October 24, 2020: Teaching from Afar in a World that Craves Connection

I was looking for some inspiration to get the ball rolling on this blog post, so I started by looking up some funny quotes about how emergency online/distance learning was going. Here are some of my favourites:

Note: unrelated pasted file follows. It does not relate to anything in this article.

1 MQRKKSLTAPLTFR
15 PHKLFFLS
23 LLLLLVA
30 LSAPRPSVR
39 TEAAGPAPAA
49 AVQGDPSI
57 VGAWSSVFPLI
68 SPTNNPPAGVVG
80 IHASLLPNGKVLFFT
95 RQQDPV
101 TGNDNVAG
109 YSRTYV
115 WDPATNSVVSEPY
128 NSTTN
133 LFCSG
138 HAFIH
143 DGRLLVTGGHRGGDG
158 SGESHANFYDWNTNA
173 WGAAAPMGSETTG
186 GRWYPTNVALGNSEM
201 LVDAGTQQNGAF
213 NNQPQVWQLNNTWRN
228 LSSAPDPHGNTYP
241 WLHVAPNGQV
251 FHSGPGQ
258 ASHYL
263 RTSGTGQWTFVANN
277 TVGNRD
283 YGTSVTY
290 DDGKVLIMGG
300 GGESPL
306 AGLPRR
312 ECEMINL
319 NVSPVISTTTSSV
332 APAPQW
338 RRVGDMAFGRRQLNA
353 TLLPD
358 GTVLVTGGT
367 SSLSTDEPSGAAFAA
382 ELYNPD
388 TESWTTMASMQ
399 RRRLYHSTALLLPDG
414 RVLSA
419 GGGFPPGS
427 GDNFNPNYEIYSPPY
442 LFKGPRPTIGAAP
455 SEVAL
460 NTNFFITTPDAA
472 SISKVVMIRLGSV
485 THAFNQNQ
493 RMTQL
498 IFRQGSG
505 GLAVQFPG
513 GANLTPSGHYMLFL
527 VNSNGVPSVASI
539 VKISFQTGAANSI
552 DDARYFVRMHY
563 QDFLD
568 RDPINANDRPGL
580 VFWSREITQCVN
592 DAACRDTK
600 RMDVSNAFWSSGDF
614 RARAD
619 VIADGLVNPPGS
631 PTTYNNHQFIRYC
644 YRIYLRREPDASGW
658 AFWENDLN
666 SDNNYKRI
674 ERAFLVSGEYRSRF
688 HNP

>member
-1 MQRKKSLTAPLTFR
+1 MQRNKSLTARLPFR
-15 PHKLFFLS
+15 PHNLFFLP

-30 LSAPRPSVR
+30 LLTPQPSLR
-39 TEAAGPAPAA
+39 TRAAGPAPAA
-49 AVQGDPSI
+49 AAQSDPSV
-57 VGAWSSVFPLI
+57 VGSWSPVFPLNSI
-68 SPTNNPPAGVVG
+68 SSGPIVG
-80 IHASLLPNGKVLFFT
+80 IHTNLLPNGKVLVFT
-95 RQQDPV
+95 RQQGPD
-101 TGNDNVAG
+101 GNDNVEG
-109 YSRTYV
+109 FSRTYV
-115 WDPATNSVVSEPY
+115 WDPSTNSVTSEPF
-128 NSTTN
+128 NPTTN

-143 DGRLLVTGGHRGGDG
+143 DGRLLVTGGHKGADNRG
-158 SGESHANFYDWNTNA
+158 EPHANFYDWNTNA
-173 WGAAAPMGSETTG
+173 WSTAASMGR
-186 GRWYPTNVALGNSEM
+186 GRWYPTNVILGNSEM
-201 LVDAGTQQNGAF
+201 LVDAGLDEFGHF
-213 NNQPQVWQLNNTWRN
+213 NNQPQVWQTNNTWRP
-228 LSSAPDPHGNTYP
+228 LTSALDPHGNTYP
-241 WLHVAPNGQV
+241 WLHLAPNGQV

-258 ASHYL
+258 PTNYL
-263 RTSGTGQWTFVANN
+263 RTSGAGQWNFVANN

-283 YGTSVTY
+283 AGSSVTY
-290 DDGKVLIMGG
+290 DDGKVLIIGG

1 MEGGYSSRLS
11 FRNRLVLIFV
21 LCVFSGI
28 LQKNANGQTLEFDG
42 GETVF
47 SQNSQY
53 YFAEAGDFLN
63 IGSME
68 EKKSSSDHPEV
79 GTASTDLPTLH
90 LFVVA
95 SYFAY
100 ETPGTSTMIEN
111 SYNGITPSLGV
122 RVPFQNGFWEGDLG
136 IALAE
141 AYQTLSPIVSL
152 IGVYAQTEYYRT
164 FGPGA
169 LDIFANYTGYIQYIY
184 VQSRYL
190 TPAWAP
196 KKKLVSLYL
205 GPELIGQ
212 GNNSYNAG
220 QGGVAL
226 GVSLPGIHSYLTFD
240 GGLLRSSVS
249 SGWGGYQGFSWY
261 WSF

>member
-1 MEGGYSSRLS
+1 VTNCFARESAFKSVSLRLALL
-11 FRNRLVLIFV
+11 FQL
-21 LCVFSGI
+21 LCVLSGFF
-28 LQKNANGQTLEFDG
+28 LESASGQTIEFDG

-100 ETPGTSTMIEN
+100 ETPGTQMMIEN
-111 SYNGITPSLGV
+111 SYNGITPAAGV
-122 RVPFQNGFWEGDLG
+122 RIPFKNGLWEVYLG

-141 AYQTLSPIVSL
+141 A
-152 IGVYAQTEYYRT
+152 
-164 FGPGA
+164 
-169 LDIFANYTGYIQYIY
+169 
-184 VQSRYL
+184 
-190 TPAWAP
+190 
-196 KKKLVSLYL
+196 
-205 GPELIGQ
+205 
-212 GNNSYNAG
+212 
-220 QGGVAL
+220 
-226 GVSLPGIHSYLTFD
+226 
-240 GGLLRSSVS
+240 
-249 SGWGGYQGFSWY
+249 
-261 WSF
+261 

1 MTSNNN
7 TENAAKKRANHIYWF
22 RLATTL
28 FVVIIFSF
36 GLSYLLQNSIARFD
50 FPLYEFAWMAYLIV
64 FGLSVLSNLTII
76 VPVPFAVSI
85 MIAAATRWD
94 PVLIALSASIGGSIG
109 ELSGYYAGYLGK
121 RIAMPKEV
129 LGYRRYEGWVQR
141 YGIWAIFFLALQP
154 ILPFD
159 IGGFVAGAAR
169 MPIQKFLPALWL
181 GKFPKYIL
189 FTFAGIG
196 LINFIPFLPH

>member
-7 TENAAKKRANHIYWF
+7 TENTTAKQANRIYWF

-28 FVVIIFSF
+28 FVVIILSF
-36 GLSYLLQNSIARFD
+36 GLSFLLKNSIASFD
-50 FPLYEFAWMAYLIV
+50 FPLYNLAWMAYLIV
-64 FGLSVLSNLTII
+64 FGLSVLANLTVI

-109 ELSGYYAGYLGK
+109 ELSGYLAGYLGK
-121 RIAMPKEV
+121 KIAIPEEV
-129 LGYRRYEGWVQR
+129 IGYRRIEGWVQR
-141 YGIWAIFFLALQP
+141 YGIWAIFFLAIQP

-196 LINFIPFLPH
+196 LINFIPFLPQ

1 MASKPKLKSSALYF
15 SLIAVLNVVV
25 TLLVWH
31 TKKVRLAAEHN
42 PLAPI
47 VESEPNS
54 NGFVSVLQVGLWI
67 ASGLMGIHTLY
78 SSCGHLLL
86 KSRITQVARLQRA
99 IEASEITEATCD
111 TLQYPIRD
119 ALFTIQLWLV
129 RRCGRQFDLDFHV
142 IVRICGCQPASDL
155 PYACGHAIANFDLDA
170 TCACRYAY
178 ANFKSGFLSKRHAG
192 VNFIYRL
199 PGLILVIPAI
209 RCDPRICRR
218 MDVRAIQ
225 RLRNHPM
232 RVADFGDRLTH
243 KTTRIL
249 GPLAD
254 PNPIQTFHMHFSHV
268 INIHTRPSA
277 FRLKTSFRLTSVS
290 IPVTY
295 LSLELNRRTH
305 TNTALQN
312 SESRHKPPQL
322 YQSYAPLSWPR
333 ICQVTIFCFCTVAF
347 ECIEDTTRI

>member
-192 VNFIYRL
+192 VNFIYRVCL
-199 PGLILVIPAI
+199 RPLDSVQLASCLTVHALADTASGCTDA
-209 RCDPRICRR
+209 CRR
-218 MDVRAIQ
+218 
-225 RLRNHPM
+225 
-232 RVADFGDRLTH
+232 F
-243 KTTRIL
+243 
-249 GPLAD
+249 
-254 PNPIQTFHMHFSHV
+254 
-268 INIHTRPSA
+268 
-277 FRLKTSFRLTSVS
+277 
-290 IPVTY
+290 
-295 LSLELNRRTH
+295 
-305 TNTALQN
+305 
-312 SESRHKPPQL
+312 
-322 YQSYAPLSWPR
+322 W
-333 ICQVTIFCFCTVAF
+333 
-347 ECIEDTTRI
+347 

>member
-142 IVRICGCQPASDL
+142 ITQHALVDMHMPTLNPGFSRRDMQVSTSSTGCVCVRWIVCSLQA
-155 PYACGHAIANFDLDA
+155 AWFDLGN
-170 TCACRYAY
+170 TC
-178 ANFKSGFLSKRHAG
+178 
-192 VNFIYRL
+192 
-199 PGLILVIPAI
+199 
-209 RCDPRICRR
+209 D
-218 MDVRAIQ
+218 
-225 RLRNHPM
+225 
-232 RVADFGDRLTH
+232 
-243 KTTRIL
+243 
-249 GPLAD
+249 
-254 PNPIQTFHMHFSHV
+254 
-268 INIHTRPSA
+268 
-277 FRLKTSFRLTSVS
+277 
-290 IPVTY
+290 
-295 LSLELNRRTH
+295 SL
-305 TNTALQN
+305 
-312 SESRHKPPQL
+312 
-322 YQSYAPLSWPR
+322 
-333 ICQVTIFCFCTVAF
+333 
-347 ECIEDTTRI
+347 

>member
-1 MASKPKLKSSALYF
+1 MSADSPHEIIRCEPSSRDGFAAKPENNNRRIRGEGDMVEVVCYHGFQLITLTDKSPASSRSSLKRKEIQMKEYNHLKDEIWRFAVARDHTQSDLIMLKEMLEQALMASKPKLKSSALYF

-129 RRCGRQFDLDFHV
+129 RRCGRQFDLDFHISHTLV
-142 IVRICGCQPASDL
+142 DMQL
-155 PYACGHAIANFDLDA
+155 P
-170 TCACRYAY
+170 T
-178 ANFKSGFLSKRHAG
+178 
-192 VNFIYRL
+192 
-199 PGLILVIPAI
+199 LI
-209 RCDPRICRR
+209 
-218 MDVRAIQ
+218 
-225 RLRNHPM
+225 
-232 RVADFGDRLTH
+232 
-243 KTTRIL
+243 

Needless to say, I think most people got off to a rocky start. At the time, I had just finished my EC&I 832 course with Alec. In this class, I had the opportunity to explore different educational apps. It just so happened that my choices were conducive to an online learning context, as I did my major project on YouTube and Flipgrid. This was definitely helpful, as I used my newly created YouTube channel to share lessons with my students. I certainly did not feel prepared, but I was probably in better shape than most. I have some experience integrating technology into the classroom, plus I followed the journey of many of my classmates who completed projects around different educational tools, such as Google Classroom. Plus, we can’t forget the importance of having internet access and devices at home to use, which I was fortunate enough to have. Covid-19 definitely threw everyone for a loop and caused people heartbreak, anxiety, and stress. On the flip side of that statement, it also brought about much creativity, opportunity, and highlighted inequities in our society that are now finally being addressed.